Many companies send their assignees back to their old position almost as if the overseas assignment didn’t occur. They’re expected to just ‘get back to it’ with little scope given to capitalise on the international experience they’ve gained. This poses a real attrition risk in these talent short times – assignees well understand the value of their new found knowledge and may be willing to take that to the market, especially if they don’t have a clear progression pathway utilising these skills.
- Lack of connection
Once assignees return back to work in their home country, it’s common for their management to move from global mobility back to internal HR. Sometimes there’s a lack of proper handover, especially if the two teams aren’t well connected.
- Psychological impacts
This category is often where returning employees encounter the most issues. There are many psychological adjustments they need to make, ones that can be confronting as they’re often unexpected. Reverse culture shock is a big one. Things can rapidly change at home, especially if an employee and their family are on a long-term oversees assignment. It could be small things like a new shopping centre popping up to replace their kids’ once-favourite playground, or bigger things like a shift in social groups and family dynamics, severely affecting children and adults alike. Some partners return home but are afraid to re-integrate with their community or even unpack their belongings, not knowing when they might be required to leave again with their spouse. Others go through a period of feeling home sick for their host country.A feeling of not quite belonging is also common. Where they once understood their home culture, they have now adapted to their host culture. On returning, they inherently have a bit of both, which can be confusing and at times, isolating. These feelings can lead to assignees becoming overly critical and exhausted which at the extreme, might lead to withdrawal and depression.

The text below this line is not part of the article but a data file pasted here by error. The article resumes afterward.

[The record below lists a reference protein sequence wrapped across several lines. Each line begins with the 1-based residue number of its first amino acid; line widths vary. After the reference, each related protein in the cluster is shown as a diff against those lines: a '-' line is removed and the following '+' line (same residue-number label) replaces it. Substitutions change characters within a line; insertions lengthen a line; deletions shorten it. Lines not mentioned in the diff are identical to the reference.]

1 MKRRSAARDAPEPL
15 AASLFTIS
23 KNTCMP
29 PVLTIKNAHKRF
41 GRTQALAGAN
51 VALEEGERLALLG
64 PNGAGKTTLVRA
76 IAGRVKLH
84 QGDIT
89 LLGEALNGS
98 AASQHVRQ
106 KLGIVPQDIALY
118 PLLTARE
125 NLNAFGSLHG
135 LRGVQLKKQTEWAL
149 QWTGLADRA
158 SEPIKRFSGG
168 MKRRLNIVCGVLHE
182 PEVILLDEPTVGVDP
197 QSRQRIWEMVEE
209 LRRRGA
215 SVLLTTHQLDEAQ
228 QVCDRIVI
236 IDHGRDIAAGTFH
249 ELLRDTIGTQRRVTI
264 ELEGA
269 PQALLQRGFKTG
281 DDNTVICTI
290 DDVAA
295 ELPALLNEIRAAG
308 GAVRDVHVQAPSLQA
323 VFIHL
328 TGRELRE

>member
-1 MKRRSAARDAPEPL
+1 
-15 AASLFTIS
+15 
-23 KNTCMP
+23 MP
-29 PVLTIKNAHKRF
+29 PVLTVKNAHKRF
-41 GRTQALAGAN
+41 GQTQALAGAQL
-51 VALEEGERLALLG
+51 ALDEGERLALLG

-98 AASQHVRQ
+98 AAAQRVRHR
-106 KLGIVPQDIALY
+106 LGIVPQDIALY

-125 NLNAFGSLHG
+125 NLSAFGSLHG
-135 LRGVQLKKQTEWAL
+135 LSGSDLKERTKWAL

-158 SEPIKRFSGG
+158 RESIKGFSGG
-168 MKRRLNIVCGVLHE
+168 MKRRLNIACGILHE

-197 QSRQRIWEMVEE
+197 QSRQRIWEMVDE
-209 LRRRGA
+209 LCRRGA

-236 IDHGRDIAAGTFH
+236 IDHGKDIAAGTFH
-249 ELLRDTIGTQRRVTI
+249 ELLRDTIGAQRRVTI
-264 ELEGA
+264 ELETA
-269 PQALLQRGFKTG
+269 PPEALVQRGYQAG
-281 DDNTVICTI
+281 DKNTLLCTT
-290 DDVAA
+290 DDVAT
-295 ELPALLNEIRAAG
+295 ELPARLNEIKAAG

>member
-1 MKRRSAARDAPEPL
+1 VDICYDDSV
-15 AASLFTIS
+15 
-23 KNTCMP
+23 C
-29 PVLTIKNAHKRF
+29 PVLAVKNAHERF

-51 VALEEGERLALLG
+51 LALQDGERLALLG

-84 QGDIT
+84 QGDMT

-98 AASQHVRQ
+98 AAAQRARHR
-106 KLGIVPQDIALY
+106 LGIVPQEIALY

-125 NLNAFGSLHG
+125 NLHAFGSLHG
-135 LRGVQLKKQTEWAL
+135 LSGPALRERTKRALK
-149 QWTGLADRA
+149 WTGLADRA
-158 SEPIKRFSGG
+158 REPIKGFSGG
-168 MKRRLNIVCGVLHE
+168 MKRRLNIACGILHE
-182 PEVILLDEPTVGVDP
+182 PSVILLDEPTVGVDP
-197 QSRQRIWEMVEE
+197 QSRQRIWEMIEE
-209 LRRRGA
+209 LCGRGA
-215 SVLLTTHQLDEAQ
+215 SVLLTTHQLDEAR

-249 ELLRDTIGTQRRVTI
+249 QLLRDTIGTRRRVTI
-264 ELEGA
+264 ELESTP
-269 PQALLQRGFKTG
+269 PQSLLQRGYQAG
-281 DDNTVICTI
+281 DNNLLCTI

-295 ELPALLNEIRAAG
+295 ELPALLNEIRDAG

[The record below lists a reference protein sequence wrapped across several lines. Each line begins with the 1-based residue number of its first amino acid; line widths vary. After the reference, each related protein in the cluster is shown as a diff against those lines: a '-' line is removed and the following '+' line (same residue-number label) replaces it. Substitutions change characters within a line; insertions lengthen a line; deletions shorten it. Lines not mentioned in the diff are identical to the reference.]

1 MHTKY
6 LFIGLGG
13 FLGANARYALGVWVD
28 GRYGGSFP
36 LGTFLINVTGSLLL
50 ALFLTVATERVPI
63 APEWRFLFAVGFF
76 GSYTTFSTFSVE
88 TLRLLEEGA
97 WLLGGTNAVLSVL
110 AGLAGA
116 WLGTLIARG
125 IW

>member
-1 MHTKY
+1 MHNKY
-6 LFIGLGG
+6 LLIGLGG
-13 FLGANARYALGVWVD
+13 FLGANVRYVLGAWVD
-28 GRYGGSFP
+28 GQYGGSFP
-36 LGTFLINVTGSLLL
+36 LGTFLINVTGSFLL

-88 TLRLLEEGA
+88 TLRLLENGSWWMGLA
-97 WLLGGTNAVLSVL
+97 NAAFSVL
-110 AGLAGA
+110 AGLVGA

While there appears to be numerous problems with repatriation, there is some good news as the right repatriation policy can stop many of these from occurring in the first place. Here are some suggestions to help you do that.
- Address repatriation before the assignment begins
The best time to talk about repatriation is at the very start of the assignment. It’s key to help assignees understand that planning for their return is just as important as planning for their departure. In conjunction with your internal HR team and mobility management, discuss how you will support them and their families when they return. Set clear and realistic expectations about post-assignment career pathways and compensation, with a caveat that adjustments may need to be made with time. At this same meeting, set up a regular communication schedule between the assignee, the home office, the home HR department and your mobility team.
- Create a culture where global experience and competencies are valued